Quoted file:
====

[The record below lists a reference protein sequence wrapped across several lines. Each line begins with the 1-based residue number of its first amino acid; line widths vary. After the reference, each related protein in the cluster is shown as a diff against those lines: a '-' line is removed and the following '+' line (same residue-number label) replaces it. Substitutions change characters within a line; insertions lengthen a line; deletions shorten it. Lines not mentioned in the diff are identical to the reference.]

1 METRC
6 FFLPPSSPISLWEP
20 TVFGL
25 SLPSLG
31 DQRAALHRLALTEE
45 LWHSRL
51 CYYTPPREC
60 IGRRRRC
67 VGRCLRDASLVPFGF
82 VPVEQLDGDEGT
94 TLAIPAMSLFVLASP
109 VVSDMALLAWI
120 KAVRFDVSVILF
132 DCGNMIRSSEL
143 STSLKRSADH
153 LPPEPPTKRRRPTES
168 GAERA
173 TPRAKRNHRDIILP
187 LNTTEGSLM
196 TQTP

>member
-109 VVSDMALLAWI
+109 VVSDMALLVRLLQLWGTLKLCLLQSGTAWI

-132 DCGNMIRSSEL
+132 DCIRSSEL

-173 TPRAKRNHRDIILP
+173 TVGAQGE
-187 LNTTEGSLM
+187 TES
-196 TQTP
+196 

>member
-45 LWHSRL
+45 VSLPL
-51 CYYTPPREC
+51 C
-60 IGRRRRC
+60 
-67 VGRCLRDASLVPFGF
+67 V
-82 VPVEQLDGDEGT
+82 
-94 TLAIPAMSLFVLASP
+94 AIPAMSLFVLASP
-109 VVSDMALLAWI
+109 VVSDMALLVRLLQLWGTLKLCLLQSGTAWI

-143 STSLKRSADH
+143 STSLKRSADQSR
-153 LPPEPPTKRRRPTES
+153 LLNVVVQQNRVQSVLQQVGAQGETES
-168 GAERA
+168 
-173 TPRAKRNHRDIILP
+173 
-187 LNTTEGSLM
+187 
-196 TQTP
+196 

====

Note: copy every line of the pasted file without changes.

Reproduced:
[The record below lists a reference protein sequence wrapped across several lines. Each line begins with the 1-based residue number of its first amino acid; line widths vary. After the reference, each related protein in the cluster is shown as a diff against those lines: a '-' line is removed and the following '+' line (same residue-number label) replaces it. Substitutions change characters within a line; insertions lengthen a line; deletions shorten it. Lines not mentioned in the diff are identical to the reference.]

1 METRC
6 FFLPPSSPISLWEP
20 TVFGL
25 SLPSLG
31 DQRAALHRLALTEE
45 LWHSRL
51 CYYTPPREC
60 IGRRRRC
67 VGRCLRDASLVPFGF
82 VPVEQLDGDEGT
94 TLAIPAMSLFVLASP
109 VVSDMALLAWI
120 KAVRFDVSVILF
132 DCGNMIRSSEL
143 STSLKRSADH
153 LPPEPPTKRRRPTES
168 GAERA
173 TPRAKRNHRDIILP
187 LNTTEGSLM
196 TQTP

>member
-109 VVSDMALLAWI
+109 VVSDMALLVRLLQLWGTLKLCLLQSGTAWI

-132 DCGNMIRSSEL
+132 DCIRSSEL

-173 TPRAKRNHRDIILP
+173 TVGAQGE
-187 LNTTEGSLM
+187 TES
-196 TQTP
+196 

>member
-45 LWHSRL
+45 VSLPL
-51 CYYTPPREC
+51 C
-60 IGRRRRC
+60 
-67 VGRCLRDASLVPFGF
+67 V
-82 VPVEQLDGDEGT
+82 
-94 TLAIPAMSLFVLASP
+94 AIPAMSLFVLASP
-109 VVSDMALLAWI
+109 VVSDMALLVRLLQLWGTLKLCLLQSGTAWI

-143 STSLKRSADH
+143 STSLKRSADQSR
-153 LPPEPPTKRRRPTES
+153 LLNVVVQQNRVQSVLQQVGAQGETES
-168 GAERA
+168 
-173 TPRAKRNHRDIILP
+173 
-187 LNTTEGSLM
+187 
-196 TQTP
+196 